Barcelona 2002 Colloquium

--{ Barcelona 2002 }--

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Board Games in Academia V


Bruce Whitehill

Games to Cure a Depression

With the collapse of the stock market in the United States in 1929 came the Great Depression. Businesses failed, and unemployed workers waited on bread lines for food. Two commercial diversions remained within reach because of the low costs involved: going to movies and buying games. Jig-saw puzzles became popular. Backgammon was revived. Table golf games thrived, owing to the new popularity of miniature golf. "NRA" and "TVA" became initials on some gameboards as The National Recovery Administration and the Tennessee Valley Authority tried to fight the economic inertia. The Century of Progress, a 1933 international exposition, hinted at economic recovery and offered a new theme for game manufacturers.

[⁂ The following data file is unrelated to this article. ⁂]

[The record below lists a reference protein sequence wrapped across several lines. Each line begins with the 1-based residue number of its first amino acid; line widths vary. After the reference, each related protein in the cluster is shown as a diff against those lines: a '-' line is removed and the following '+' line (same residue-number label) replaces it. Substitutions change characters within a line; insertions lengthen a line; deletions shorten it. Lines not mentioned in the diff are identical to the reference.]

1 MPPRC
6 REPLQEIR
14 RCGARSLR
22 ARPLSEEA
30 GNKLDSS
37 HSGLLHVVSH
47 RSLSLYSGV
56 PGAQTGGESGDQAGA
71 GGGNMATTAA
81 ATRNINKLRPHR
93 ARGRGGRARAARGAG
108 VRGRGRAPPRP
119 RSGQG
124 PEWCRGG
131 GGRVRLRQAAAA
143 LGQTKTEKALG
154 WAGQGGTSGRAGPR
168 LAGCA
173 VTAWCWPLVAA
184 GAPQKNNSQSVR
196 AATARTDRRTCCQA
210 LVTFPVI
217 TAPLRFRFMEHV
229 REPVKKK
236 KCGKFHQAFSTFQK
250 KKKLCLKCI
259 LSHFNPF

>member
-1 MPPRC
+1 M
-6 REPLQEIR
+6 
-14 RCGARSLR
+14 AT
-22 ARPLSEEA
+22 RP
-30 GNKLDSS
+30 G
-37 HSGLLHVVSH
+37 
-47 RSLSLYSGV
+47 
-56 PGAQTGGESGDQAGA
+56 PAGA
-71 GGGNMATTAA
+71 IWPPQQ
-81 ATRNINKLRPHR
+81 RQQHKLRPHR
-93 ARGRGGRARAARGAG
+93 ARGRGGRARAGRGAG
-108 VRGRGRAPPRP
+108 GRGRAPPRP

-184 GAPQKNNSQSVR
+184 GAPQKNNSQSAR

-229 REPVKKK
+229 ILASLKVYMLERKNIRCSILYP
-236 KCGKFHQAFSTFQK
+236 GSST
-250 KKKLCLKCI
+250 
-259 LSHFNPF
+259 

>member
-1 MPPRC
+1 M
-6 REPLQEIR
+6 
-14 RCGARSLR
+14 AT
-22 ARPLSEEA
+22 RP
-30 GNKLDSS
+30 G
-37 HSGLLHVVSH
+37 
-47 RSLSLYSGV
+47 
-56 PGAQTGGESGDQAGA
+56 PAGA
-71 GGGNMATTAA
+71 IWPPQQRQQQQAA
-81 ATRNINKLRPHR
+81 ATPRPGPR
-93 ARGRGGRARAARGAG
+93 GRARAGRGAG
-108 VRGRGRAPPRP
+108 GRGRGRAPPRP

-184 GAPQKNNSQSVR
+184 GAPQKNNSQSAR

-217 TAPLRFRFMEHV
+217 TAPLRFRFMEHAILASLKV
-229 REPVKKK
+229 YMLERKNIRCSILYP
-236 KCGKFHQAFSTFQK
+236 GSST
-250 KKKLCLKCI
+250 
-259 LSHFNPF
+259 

The Depression wasn't felt by the game industry until around 1932. Games of high finance became popular, and, in 1934, Parker Bros. brokered a deal to produce a folk game called "Monopoly". Recovery during 1936 and 1937 was substantial.

As the U.S. kept a close watch on a Europe readying itself for war, new game companies emerged and others changed from selling different products to producing games.

This presentation is designed to examine the effect of the Depression on the development, manufacturing, and playing of American board games during the 1930s.

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